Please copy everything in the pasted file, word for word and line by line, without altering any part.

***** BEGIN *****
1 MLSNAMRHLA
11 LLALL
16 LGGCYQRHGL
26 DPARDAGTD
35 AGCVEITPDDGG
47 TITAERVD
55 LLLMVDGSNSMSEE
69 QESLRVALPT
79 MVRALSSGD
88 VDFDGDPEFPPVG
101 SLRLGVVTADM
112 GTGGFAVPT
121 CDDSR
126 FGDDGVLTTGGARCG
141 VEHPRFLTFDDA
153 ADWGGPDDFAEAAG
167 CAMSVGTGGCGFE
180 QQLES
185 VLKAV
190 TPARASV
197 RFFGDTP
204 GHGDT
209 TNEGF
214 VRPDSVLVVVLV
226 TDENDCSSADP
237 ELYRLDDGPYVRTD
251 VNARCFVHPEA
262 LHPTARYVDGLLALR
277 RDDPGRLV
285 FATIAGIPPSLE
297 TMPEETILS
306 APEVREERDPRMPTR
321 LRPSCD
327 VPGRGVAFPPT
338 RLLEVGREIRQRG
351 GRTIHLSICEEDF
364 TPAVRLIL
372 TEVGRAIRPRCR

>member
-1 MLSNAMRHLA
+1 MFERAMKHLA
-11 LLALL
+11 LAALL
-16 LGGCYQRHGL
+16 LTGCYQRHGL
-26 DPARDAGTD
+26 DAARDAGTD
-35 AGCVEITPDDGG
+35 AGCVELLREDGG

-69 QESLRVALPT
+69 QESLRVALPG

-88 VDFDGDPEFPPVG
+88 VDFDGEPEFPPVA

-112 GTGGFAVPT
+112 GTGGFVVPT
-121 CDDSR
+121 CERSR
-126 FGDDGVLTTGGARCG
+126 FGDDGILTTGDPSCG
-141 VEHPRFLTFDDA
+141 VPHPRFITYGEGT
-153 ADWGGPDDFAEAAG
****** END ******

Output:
1 MLSNAMRHLA
11 LLALL
16 LGGCYQRHGL
26 DPARDAGTD
35 AGCVEITPDDGG
47 TITAERVD
55 LLLMVDGSNSMSEE
69 QESLRVALPT
79 MVRALSSGD
88 VDFDGDPEFPPVG
101 SLRLGVVTADM
112 GTGGFAVPT
121 CDDSR
126 FGDDGVLTTGGARCG
141 VEHPRFLTFDDA
153 ADWGGPDDFAEAAG
167 CAMSVGTGGCGFE
180 QQLES
185 VLKAV
190 TPARASV
197 RFFGDTP
204 GHGDT
209 TNEGF
214 VRPDSVLVVVLV
226 TDENDCSSADP
237 ELYRLDDGPYVRTD
251 VNARCFVHPEA
262 LHPTARYVDGLLALR
277 RDDPGRLV
285 FATIAGIPPSLE
297 TMPEETILS
306 APEVREERDPRMPTR
321 LRPSCD
327 VPGRGVAFPPT
338 RLLEVGREIRQRG
351 GRTIHLSICEEDF
364 TPAVRLIL
372 TEVGRAIRPRCR

>member
-1 MLSNAMRHLA
+1 MFERAMKHLA
-11 LLALL
+11 LAALL
-16 LGGCYQRHGL
+16 LTGCYQRHGL
-26 DPARDAGTD
+26 DAARDAGTD
-35 AGCVEITPDDGG
+35 AGCVELLREDGG

-69 QESLRVALPT
+69 QESLRVALPG

-88 VDFDGDPEFPPVG
+88 VDFDGEPEFPPVA

-112 GTGGFAVPT
+112 GTGGFVVPT
-121 CDDSR
+121 CERSR
-126 FGDDGVLTTGGARCG
+126 FGDDGILTTGDPSCG
-141 VEHPRFLTFDDA
+141 VPHPRFITYGEGT
-153 ADWGGPDDFAEAAG